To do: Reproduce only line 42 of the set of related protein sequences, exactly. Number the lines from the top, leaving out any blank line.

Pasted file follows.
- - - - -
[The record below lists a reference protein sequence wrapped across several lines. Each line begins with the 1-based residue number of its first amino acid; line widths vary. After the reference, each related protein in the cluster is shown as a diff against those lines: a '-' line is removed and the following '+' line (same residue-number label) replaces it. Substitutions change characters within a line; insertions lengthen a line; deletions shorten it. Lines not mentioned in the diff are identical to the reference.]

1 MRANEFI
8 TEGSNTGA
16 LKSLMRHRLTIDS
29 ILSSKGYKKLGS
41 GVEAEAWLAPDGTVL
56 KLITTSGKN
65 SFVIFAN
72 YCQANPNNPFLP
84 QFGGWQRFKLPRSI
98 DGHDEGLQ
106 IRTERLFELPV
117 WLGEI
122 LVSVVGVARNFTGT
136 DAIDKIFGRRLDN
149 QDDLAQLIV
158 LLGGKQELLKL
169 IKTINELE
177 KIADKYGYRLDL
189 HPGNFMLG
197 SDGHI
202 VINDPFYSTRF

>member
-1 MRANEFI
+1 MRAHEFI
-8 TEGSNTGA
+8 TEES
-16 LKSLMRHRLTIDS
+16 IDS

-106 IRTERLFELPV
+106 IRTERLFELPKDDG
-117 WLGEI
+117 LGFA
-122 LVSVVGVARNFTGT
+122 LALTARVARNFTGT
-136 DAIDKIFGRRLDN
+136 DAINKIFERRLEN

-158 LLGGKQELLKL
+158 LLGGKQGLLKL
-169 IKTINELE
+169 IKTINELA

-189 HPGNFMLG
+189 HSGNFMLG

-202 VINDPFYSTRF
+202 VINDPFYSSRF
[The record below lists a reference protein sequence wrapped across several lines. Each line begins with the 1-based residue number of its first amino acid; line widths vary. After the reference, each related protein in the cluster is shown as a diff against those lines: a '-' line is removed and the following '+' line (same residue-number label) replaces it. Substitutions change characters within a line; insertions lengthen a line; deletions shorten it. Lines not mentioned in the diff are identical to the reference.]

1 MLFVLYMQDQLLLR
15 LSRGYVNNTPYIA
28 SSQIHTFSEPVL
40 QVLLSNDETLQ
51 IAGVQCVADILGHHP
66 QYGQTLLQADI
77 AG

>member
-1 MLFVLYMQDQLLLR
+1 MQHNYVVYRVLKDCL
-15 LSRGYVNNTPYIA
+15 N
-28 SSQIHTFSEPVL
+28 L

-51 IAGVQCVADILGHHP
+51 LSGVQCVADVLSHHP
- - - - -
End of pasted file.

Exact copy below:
-189 HPGNFMLG